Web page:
The usual performance argument runs thus:
Generational GC are fast because they rely on the heuristic that many allocated objects are short-lived (an object is "live" as long as it is reachable; the point of the GC is to detect "dead" objects and reclaim their memory). This means that objects can be accumulated in a special area (the "young generation"); the GC runs when that area is full, and scavenges the live objects, moving them ("physically") into the old generation. In most generational GC, this operation implies a pause ("stop-the-world") which is tolerable because it is short (the young generation is of limited size). The fact that the world is paused during a collection of the young generation allows for efficient handling of young objects (namely, reading or writing a reference in a young object fields is a mere memory access without needing to account for concurrent access from a GC thread or incremental mark&sweep).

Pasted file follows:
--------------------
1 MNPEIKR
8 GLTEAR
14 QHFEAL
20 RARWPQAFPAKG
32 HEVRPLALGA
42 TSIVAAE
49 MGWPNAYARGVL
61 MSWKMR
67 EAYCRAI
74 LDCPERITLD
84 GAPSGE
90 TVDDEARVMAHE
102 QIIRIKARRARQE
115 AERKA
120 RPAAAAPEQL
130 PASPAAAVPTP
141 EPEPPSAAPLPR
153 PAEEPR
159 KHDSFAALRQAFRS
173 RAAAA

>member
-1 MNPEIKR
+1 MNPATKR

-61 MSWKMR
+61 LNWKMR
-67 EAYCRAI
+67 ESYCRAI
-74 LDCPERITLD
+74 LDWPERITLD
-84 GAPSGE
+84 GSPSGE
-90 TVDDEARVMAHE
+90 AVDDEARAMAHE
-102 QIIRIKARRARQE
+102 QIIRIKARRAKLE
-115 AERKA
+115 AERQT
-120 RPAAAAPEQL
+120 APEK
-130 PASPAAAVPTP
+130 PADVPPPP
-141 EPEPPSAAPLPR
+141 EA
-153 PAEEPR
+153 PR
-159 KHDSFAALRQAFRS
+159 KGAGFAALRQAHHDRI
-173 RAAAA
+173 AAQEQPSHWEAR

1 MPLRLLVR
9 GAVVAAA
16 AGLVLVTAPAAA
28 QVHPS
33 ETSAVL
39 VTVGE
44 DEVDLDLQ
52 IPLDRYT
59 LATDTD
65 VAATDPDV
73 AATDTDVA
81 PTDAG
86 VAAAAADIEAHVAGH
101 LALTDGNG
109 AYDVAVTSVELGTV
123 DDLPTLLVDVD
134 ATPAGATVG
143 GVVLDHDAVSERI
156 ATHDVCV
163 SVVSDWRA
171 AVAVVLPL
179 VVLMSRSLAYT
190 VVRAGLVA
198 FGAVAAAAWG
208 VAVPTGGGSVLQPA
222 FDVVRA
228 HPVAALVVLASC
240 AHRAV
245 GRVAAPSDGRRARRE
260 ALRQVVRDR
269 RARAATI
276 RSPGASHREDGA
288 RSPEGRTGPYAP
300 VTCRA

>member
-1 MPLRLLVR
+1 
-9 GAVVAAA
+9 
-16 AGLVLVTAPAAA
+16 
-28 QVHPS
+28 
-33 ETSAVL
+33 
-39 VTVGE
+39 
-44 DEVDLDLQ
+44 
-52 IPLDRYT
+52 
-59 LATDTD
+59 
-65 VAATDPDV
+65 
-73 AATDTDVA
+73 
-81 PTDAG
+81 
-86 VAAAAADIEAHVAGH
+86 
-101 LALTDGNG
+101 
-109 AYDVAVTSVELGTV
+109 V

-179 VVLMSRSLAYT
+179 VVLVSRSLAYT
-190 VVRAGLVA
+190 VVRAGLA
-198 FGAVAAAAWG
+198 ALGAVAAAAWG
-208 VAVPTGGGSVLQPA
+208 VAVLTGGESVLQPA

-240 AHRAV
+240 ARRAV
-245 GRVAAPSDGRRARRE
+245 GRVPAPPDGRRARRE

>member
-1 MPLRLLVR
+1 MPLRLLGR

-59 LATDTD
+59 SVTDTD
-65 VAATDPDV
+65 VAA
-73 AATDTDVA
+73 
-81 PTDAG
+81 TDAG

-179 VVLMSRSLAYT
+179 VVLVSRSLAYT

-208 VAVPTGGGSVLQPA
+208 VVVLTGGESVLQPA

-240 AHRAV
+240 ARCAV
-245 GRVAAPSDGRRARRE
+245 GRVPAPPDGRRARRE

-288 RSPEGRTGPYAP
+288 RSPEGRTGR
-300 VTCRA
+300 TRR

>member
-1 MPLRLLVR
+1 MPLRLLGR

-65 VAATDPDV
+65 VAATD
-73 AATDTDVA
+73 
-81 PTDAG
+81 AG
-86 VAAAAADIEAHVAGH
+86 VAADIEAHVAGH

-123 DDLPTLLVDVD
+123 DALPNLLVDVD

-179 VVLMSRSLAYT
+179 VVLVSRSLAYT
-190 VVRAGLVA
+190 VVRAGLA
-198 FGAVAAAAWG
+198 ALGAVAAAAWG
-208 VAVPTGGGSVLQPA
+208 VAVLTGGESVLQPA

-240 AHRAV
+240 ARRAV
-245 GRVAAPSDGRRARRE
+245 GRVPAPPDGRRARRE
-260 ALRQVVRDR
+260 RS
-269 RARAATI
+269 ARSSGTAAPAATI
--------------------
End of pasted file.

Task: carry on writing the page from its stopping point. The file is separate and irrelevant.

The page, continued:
A young generation, with a collection ran as I describe above, is efficient because when the young generation is collected, most of the objects in it are already dead, so they incur no extra cost. The optimal size of the young generation is a trade-off between the worst case (all young objects are live, which implies the maximum pause time) and the average efficiency (when the young generation is larger, more objects have time to die before the collection, which lowers the average cost of GC).
Running the GC manually is similar to making the young generation shorter. It means that more young objects will be promoted to the old generation, thus increasing the cost of the collection of the young generation (more objects must be scavenged) and the cost of the collection of the old generation (more old objects to handle).